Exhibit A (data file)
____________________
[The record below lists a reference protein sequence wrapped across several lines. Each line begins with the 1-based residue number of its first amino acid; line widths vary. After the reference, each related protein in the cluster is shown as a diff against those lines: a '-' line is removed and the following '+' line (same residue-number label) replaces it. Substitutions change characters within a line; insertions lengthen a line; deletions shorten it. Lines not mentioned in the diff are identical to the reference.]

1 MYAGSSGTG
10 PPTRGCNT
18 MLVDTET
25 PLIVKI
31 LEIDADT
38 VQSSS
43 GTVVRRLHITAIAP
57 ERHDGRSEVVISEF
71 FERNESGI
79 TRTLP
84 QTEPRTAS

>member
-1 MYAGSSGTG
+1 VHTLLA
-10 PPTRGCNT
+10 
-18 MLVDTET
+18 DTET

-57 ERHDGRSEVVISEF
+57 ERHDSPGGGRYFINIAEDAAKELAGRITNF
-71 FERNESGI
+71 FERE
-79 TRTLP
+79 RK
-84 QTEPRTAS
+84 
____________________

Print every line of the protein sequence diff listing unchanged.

[The record below lists a reference protein sequence wrapped across several lines. Each line begins with the 1-based residue number of its first amino acid; line widths vary. After the reference, each related protein in the cluster is shown as a diff against those lines: a '-' line is removed and the following '+' line (same residue-number label) replaces it. Substitutions change characters within a line; insertions lengthen a line; deletions shorten it. Lines not mentioned in the diff are identical to the reference.]

1 MYAGSSGTG
10 PPTRGCNT
18 MLVDTET
25 PLIVKI
31 LEIDADT
38 VQSSS
43 GTVVRRLHITAIAP
57 ERHDGRSEVVISEF
71 FERNESGI
79 TRTLP
84 QTEPRTAS

>member
-1 MYAGSSGTG
+1 VHTLLA
-10 PPTRGCNT
+10 
-18 MLVDTET
+18 DTET

-57 ERHDGRSEVVISEF
+57 ERHDSPGGGRYFINIAEDAAKELAGRITNF
-71 FERNESGI
+71 FERE
-79 TRTLP
+79 RK
-84 QTEPRTAS
+84 